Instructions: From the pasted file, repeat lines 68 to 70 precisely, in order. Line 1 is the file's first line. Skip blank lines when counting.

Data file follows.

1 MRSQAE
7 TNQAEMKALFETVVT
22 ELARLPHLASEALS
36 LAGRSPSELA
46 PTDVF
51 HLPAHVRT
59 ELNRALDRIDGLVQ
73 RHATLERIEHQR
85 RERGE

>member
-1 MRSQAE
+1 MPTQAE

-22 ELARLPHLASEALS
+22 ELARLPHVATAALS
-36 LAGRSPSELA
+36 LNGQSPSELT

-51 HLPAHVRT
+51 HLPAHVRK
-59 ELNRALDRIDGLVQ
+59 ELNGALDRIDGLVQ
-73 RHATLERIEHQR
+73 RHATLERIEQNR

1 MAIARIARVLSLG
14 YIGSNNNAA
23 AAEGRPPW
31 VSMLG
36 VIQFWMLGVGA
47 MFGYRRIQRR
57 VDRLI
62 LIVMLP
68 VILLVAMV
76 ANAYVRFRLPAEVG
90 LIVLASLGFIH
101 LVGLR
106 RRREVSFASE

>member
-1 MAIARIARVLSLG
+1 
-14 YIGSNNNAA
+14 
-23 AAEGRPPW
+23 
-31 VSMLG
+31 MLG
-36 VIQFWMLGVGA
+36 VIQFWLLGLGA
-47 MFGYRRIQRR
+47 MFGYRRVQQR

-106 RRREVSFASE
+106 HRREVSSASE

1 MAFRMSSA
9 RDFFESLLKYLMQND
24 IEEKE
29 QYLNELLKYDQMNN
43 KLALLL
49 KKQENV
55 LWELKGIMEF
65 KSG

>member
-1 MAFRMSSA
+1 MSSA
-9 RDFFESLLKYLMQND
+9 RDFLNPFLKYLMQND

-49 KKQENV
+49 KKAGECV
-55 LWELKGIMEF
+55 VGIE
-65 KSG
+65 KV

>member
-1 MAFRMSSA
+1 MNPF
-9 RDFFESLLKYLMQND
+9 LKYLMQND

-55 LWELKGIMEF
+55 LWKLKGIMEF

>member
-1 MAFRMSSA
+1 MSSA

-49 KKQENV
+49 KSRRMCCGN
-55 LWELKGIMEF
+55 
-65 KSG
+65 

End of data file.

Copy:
-65 KSG
+65 KV

>member